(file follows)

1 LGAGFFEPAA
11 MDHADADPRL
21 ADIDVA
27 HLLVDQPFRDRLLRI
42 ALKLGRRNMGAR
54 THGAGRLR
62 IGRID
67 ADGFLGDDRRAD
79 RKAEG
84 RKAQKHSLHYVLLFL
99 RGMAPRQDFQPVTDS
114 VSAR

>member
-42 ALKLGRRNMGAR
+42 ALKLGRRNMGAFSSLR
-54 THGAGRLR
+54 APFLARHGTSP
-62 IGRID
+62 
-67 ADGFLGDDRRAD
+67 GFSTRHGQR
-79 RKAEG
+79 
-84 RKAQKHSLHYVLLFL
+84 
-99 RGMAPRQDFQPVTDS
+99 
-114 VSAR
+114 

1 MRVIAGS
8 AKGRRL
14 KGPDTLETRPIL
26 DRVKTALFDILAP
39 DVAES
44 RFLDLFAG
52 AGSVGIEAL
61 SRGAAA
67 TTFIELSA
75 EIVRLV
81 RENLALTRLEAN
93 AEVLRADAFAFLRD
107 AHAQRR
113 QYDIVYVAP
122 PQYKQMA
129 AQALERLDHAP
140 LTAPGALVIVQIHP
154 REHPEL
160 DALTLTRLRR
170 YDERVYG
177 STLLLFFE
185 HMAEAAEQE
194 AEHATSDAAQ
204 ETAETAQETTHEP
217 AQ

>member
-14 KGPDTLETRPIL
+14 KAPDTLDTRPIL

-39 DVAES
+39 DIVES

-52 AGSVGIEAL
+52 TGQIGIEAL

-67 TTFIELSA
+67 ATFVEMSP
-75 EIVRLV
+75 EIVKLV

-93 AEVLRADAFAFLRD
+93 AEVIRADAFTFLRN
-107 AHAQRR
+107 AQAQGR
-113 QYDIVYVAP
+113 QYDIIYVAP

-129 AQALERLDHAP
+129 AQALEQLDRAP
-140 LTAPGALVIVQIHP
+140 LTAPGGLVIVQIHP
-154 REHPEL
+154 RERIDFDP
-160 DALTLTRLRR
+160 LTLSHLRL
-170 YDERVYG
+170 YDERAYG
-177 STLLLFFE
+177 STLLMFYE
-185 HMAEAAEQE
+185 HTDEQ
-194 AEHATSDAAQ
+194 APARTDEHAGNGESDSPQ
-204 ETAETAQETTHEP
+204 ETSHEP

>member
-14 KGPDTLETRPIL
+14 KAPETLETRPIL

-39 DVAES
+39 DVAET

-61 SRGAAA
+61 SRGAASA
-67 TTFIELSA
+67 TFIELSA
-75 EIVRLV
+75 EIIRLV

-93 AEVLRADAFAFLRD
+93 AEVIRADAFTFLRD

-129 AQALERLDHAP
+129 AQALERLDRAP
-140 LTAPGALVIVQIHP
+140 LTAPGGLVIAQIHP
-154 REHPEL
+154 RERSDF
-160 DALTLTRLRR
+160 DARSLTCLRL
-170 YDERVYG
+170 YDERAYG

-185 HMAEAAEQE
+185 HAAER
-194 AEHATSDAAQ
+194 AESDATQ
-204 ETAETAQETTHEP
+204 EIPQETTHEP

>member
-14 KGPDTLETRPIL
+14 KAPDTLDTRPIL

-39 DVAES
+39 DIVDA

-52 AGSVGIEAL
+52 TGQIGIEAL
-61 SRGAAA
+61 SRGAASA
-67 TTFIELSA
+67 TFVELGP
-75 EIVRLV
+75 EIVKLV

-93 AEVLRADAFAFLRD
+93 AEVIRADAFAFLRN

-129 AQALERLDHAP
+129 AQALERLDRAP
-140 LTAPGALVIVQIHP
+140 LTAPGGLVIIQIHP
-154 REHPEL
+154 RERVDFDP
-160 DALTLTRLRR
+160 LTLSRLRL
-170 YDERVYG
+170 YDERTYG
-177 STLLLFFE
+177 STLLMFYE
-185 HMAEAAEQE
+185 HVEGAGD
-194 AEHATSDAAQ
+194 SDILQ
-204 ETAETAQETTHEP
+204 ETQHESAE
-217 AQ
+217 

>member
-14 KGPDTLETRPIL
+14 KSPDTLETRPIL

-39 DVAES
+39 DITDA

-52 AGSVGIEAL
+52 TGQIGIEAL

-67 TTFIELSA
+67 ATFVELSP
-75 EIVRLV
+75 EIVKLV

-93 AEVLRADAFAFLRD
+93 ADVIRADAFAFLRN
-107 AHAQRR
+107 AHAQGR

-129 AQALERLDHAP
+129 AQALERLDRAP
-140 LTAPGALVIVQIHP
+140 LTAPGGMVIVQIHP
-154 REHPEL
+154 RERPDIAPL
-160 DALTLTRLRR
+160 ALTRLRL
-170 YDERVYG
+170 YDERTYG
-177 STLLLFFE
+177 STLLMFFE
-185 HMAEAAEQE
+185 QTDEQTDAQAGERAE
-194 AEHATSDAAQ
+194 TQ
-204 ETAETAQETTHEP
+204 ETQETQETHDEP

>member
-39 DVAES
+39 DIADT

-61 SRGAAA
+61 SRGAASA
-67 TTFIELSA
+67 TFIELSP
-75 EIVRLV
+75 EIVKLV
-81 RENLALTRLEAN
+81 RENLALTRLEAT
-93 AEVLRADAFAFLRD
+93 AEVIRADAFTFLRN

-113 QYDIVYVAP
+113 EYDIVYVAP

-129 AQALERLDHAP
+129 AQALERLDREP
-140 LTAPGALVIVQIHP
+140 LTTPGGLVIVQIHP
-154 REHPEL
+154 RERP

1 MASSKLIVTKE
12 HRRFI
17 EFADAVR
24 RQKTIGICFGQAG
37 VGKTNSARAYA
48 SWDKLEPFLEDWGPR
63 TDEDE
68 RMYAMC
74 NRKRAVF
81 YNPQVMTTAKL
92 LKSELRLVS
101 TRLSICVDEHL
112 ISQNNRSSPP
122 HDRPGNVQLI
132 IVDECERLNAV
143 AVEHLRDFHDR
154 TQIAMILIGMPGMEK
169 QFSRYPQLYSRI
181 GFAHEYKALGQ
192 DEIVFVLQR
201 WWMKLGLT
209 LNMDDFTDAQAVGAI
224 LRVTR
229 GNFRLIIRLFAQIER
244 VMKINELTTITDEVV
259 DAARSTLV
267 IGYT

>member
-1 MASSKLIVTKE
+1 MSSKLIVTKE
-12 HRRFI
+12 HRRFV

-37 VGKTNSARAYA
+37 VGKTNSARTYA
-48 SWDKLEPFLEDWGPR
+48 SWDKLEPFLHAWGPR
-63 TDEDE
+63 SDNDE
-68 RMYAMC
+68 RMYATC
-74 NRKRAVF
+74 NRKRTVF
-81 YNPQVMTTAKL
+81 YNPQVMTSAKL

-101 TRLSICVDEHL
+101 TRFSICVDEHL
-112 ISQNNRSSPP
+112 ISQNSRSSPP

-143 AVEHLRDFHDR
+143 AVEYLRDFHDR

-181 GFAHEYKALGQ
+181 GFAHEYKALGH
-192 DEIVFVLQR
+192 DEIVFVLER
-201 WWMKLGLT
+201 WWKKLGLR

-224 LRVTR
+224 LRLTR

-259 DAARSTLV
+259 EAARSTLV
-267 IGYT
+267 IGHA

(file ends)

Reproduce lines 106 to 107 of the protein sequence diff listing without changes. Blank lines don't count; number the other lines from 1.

+140 LTAPGGLVIAQIHP
-154 REHPEL